USAMRMC IT Helps USAMMDA Reach Milestone and Cut Cost

The U.S. Army Medical Research and Materiel Command's Enterprise IT Project Management Office and U.S. Army Medical Materiel Development Activity's Electronic Common Technical Document collaborative team. Personnel worked together to issue the USAMRMC subordinate command's 1st Electronic Common Technical Document submission to the Food and Drug Administration Sept. 30.

The U.S. Army Medical Research and Materiel Command's Enterprise Information Technology Project Management Office helped the U.S. Army Medical Materiel Development Activity submit its first in-house developed, all-electronic, Investigational New Drug application in electronic Common Document Format to the U.S. Food and Drug Administration on Sept. 30, saving the organization time and money.

The FDA uses eCTD, a regulatory information technology platform, for electronic regulatory submissions. The eIT PMO's eCTD product has enabled USAMMDA's Division of Regulated Activities and Compliance to produce submissions in-house.

The eIT PMO team worked closely with USAMMDA's subject matter experts throughout all phases of the eCTD implementation and launched the FDA-compliant product on Aug. 28. One month later, DRAC sent its first eCTD submission, a Military Vaccine Agency-sponsored IND application to evaluate different routes of immunizing soldiers with the yellow fever vaccine. A second IND submission followed for the Immunization via Mosquito Bite with Radiation-attenuated Plasmodium falciparum Sporozoites on Oct. 16.

Of the impact DRAC's adaptation of eCTD has made in eliminating the need to outsource work, DRAC Director, Dr. Robert Miller, commented, "USAMRMC can now produce FDA mandated eCTD formatted submissions cheaper - as much as 40 percent - than a contractor and retain complete control of the regulatory documents."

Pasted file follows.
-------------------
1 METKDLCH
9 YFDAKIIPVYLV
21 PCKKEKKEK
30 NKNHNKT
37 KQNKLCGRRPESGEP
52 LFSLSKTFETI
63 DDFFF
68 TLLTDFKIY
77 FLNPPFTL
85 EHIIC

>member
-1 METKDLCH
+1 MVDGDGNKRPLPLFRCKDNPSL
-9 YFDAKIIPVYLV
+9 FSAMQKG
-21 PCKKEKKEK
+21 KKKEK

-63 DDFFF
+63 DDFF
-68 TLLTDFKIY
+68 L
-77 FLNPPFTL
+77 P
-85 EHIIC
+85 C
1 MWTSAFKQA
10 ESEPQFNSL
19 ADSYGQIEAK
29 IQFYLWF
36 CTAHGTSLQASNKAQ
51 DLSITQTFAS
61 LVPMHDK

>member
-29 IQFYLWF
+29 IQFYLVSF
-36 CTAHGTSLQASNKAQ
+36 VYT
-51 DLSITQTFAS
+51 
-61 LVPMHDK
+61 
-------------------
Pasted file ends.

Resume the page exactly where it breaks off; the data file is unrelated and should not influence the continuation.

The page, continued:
The DRAC team has been working to train themselves on how to prepare, publish, and view submissions in an electronic format since eCTD became operational.

"There is a significant learning curve; however, we have spent several years bringing the individual documents up to the standards necessary for electronic submissions. We are still learning, but these preparatory steps have proved invaluable," said Medical Writer Jennifer Secula.

"We are now learning to fully understand and utilize the modular nature of the eCTD format. With eCTD, we not only need to think about where all of the information should go, but also how the information is interlinked and can be cross-referenced within the submission," added Regulatory Affairs Scientist Adam Bell.

While DRAC stores and manages submission information in the eIT PMO's Electronic Document Management System, the integration between EDMS and eCTD enables staff to streamline its review and publishing processes. DRAC staff attests that performing eCTD publishing in-house significantly improves processes from project planning to submission archival.

"Up to this point, it was as if we were building a large jigsaw puzzle without the picture on the box," said Secula of the many moving parts that have now been integrated with the use of EDMS and eCTD.

According to Bell, having an all-in-house system allows scientists to participate in last-minute decisions about content. He explained that this relatively simple concept was nearly impossible when an electronic submission was prepared externally, or a large paper submission was in-production. Bell added that the system's full integration of newly introduced amendments with early and subsequent submissions enables the team to create a final integrated, single-file application for the licensing of a new drug that is easy to navigate and review.

DRAC Regulatory Operations Chief Tracy Ulderich agreed with this assessment, noting that eIT PMO has been an ideal partner in enabling the team to forge ahead smoothly. "Working with the eIT PMO as a local resource with a swift response time has also helped us to avoid timely setbacks for IT-related issues," said Ulderich.

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Last Modified Date: 17-Jan-2014